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We’ve all heard it before. One of the best ways to improve your presentation skills is to record yourself. When you’re done, review the recording to identify your strengths and weaknesses. Critique yourself against a checklist of skills. Evaluate items like speaking style, avoidance of speech fillers, confidence, friendliness, voice, posture, eye contact, facial expression and gestures, just to name a few. So, have you ever recorded yourself? Better yet, did you actually watch the recording?
I’ll admit, it’s been a while since I watched myself in action. I know I should practice what I preach because I, too, can benefit from this experience. Earlier this year I had the opportunity to present at the Training 2018 Conference & Expo in Atlanta, Georgia. I was speaking about “How to Prove Your Value to the Organization.” It was a 60-minute break-out session. I thought, well, this is the perfect time to record myself. I’ll have a memory of the event AND I’ll be able to use it as a developmental opportunity. So, I brought my assistant (AKA, my husband!) to the conference to record the session.
Let’s start with the good news. The presentation went extremely well. The feedback was awesome! Now, for the not so good news. When I finally got the nerve to watch the video and see myself in action, the horror set in. Why did I talk so fast? Why did I use so many vocal fillers? Why didn’t I move the flipchart so everyone could see it? Why didn’t I monitor the tables? Who is this person?
I took a breath and questioned why I was only focusing on the negatives. I know it’s partly human nature. As a survival technique, our brain is wired to look out for what’s wrong. But clearly, this is not about survival. This is about improving my presentation skills. I decided to try it again.
This time, I focused on the positives. I hit play one more time and saw things from a different perspective. Everyone was laughing and enjoying themselves. I was speaking clearly and knew my content. I had nice energy and enthusiasm. I used people’s names throughout the session. I simplified the content and shared solid examples to clarify the learning. I was holding everyone’s attention, and no one was looking at their phones. Everyone was taking notes and listening to what I was saying. The audience was asking questions and seemed completely engaged. I had a much better feeling about the session once I looked at the recording a second time.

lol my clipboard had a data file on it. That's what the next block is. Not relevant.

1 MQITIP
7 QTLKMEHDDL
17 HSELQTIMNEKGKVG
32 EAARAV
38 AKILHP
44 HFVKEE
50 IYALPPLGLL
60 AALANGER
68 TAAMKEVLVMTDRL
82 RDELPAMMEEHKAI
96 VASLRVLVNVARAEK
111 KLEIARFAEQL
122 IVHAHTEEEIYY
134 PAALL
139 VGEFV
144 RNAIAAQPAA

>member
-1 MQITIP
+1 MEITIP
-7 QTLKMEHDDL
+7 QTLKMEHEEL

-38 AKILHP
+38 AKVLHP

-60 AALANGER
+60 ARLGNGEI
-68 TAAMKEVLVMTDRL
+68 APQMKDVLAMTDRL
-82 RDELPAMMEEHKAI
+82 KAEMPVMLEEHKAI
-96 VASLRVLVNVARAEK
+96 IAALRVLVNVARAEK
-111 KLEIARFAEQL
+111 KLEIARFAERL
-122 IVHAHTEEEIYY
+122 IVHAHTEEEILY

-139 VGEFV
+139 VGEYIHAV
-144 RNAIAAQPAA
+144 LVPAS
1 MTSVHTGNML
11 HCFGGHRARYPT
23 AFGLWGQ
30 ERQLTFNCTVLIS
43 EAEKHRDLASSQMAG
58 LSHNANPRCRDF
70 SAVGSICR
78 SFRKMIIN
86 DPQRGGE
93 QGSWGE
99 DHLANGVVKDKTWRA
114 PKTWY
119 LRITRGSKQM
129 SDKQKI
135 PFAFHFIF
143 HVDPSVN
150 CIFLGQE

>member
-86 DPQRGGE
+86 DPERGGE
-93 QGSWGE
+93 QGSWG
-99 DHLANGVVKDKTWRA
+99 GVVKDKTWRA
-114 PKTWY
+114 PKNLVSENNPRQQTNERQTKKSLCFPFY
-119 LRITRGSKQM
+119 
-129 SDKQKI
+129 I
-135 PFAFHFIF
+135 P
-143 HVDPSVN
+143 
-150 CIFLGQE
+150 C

So, what have I learned from this experience? First, even after 20+ years as a trainer, I can still be better. I can make improvements if I am willing to do the work. I like to think of myself as a student for life. I can’t afford to stop learning. Second, I shouldn’t focus solely on my weaknesses. I need to remember my strengths and continue to display them. I can work on my constructive comments, one at a time, and not let myself be overwhelmed.
What about you? Have you ever watched a recording of yourself? How did it go and what lessons did you learn?
If you’ve never had an opportunity to record yourself, check out our Polish Your Presentation Skills workshop. In one single day, you’ll take your presentation skills to a whole new level with three recorded presentations. You’ll also get instant feedback and discover your strengths in a highly supportive, non-threatening environment.